Choosing to end a marriage can be one of the hardest decisions you’ll make, but once you’ve made that choice, you have to protect yourself for the future. Before you separate or tell your spouse of your intentions, you want to have a plan in place to protect your safety, finances, and wellbeing. To help you, our divorce attorneys in Raleigh are sharing how to create a divorce exit strategy.
What Is a Divorce Exit Strategy?
A divorce exit strategy is a plan of action broken down into steps outlining what you need to do to separate from your spouse. While most people equate an exit strategy with a business decision, like a business partner divesting themselves of interest in the business, a divorce exit strategy is very similar. The goal is to have a plan in place that allows you to protect yourself and your assets and avoid making emotional decisions rather than logical ones. Typically, this is also kept secret from the other spouse until you let your spouse know that you would like a divorce.
Creating Your Divorce Exit Strategy
If there is no history of abuse or mistreatment, and you feel your divorce can be amicable, or at least, not contentious, it’s still important to protect yourself and begin separating yourself from the marriage with these steps.
Gathering Financial and Personal Documents
Begin gathering your personal and financial documents to keep in a safe location. This includes your passport, driver’s license, birth certificate, and social security card, but don’t forget documents (or make copies) that you’ll need in the divorce to protect your belongings, including:
- Tax documents
- Mortgage information
- Credit card statements
- Bank account statements
- Vehicle ownership information
Also, if there is proof of infidelity, abuse, neglect of children, or anything that can assist you in your divorce, keep that information, including saving emails, text messages, and photographs.
Opening a Separate Bank Account
While you don’t want to pull all your joint banking account and savings into a separate bank account, go ahead and open a separate checking and savings account. If you have expendable income, begin putting money into it, if possible, but regardless, this will make it easier to handle your finances when you do separate from your spouse.
Rent a Storage Unit
If you’re concerned that your spouse may hide or destroy your documents or personal belongings, rent a storage unit and keep any personal belongings there, including valuable items that were yours before you got married. The idea of this is that if you have to leave quickly, you’ll have important items kept in a place your spouse can’t access.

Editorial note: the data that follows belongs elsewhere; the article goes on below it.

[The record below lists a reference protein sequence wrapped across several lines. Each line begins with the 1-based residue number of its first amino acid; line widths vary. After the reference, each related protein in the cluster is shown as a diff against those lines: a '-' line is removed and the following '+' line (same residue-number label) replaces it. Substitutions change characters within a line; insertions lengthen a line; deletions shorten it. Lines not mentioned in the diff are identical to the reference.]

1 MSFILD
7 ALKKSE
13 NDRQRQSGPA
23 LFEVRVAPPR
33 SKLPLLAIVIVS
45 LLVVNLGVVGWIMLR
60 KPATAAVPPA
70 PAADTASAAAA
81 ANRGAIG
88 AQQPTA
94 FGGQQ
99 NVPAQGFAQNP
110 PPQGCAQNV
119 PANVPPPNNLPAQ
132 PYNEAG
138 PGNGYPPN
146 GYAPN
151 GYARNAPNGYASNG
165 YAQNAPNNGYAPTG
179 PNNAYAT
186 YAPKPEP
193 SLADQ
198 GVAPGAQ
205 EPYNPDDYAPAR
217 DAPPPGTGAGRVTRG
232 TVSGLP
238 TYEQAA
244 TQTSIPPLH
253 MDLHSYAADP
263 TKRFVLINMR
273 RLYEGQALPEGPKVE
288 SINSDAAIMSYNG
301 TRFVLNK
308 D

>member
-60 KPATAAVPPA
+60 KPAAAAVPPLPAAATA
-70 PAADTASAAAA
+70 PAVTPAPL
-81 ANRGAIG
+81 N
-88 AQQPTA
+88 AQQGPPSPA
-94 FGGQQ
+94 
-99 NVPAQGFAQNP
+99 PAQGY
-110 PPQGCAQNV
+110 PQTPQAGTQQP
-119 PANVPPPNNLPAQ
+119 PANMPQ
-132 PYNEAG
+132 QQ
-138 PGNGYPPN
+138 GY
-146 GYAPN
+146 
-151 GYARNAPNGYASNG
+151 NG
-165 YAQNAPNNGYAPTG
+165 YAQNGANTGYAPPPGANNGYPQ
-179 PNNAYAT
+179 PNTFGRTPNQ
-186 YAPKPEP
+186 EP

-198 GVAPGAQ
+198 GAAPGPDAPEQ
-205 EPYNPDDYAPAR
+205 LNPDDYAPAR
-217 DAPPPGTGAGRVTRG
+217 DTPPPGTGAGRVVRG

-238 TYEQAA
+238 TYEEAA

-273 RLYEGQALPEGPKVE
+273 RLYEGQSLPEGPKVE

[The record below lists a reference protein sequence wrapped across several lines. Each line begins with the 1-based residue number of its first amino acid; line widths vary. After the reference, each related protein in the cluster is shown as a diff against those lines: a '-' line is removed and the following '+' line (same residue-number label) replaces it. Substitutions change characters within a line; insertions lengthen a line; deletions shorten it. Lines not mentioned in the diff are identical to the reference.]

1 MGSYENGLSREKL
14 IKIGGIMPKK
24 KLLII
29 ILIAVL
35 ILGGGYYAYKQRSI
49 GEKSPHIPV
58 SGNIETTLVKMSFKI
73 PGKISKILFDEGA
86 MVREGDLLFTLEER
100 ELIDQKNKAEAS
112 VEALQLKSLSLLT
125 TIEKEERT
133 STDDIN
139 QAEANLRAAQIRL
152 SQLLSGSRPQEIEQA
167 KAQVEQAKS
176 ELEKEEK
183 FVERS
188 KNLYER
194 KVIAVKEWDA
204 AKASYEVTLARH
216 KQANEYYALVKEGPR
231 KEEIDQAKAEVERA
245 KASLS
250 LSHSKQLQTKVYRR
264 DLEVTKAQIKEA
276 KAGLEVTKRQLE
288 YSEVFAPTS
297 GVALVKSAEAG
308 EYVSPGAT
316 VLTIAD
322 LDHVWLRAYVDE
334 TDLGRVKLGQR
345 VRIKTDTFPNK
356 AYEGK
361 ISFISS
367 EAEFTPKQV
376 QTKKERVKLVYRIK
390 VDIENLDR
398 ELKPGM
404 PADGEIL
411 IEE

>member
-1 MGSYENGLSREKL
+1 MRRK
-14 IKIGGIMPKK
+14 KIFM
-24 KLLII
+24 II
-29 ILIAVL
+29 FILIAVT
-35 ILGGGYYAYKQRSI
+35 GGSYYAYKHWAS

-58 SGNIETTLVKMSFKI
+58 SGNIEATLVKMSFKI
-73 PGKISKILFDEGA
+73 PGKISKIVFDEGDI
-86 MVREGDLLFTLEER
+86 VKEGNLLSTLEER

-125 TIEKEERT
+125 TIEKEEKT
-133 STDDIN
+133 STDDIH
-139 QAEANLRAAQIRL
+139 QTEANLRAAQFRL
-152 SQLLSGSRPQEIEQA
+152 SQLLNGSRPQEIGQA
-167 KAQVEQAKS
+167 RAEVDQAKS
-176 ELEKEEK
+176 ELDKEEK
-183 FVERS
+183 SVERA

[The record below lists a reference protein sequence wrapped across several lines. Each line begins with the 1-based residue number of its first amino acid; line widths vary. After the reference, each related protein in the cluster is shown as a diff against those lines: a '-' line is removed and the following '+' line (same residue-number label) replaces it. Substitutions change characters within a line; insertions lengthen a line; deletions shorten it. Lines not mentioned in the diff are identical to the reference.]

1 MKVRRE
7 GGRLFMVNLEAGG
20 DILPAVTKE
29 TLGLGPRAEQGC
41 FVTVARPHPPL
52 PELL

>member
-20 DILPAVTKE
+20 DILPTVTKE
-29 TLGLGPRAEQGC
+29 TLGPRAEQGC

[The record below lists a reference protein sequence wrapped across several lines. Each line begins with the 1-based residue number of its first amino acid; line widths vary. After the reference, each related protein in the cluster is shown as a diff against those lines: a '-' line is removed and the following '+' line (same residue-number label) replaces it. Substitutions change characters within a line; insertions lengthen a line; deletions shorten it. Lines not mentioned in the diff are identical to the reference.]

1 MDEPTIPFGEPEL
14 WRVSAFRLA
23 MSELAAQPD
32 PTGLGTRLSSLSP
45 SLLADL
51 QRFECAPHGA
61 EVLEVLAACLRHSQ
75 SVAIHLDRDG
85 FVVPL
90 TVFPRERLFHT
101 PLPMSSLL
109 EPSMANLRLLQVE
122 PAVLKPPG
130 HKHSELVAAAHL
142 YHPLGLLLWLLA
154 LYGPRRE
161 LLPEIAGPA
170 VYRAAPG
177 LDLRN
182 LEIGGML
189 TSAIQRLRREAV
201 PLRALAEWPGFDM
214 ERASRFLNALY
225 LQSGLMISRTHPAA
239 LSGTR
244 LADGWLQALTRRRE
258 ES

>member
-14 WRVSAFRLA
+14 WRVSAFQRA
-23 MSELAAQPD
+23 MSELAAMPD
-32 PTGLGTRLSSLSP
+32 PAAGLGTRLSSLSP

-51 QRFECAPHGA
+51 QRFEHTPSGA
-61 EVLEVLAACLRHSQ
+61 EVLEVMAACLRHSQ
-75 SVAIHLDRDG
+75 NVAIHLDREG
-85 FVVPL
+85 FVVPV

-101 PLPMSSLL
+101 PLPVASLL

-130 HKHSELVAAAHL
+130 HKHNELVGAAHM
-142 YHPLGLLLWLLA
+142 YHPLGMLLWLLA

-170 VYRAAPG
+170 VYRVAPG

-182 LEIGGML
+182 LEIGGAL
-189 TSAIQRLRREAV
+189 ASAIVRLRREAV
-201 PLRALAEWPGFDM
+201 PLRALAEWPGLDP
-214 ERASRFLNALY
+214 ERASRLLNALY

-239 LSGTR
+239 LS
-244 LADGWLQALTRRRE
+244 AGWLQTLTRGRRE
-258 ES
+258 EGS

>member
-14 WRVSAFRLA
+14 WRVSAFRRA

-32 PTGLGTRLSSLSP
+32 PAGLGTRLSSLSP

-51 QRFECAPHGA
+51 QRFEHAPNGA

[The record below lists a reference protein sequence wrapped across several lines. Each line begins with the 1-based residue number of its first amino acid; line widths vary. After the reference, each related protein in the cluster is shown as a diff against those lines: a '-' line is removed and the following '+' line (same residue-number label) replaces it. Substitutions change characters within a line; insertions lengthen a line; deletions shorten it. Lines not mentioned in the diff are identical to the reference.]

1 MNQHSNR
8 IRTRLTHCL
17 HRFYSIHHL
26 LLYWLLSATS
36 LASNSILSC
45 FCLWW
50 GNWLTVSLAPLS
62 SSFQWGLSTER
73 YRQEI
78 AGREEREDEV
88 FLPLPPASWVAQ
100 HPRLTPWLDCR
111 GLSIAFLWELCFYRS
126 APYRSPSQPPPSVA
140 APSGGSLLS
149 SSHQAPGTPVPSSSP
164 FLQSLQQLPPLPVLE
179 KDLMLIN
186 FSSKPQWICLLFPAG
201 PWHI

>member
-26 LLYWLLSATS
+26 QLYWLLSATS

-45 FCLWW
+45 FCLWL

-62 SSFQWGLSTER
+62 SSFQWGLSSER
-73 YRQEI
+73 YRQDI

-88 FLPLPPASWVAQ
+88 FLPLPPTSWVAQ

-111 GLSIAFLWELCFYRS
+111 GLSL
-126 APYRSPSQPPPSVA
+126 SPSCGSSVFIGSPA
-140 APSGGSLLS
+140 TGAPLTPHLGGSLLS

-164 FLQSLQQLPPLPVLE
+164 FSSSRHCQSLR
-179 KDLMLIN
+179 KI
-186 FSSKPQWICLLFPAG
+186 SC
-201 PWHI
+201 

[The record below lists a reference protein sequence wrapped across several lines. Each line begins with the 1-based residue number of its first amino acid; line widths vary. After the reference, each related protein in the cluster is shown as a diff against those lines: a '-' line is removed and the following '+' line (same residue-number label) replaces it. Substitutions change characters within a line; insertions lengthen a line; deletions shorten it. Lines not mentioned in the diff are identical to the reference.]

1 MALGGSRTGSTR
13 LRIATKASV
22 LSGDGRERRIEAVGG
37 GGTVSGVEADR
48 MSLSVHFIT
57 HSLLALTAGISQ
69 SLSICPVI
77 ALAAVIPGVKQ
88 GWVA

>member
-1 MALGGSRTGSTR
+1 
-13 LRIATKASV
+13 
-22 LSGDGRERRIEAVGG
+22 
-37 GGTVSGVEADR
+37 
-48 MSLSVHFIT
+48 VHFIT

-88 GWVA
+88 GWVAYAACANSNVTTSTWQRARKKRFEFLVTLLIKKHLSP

Pack a Suitcase
If you are in an abusive relationship, or you feel you may have to leave quickly, keep a suitcase with clothing and personal care items ready to go. Keep this in your storage unit or in the trunk of your car.
List Your Assets
Begin inventorying assets and property, including televisions, valuables, and home furnishings being sure to note what is marital property (items purchased or received during the marriage) and separate property (items purchased prior to marriage or inherited). This will protect you in case your spouse tries to take marital property and make the equitable distribution of property less difficult.
Plan for Where You’ll Live
Whether you plan on staying in the marital home and asking your spouse to leave, get your own apartment, or stay with a loved one, you need a plan for where you will live once you separate. Make sure you have a plan in place for what may happen if your spouse becomes upset or aggressive when you tell them you want a divorce, especially if you plan on staying in your house.
Contact a Divorce Attorney
Contact a divorce attorney or family law attorney to help you know your rights and understand your options. They will walk you through the divorce process in North Carolina, including what to do for child custody and understanding the equitable distribution of property. Also, having a divorce lawyer on your side ensures you have an advocate who will help you meet your goals and fight to help you achieve a favorable outcome.
Tell Your Spouse
Telling your spouse you want a divorce may be the hardest step you’ll take, but it’s the final step of your divorce exit strategy. You can practice what you need to say, write it down, or have someone with you for support. If domestic violence is a factor, we absolutely recommend having someone else present or telling them in a public place for your protection.
If you genuinely feel it’s not safe to tell your spouse in person, you can leave a letter or leave when they are not home to go to your new living situation and have them served with divorce papers.
Schedule a Consultation with a Divorce Attorney in Raleigh Today
If you are planning to divorce your spouse, we can help you navigate the challenging road ahead. From assisting you with child custody to fighting for an advantageous divorce settlement, we are dedicated to helping you achieve your goals and move forward from your divorce with confidence and security. To schedule a consultation, call us today at (919) 301-8843 or fill out the contact form below.
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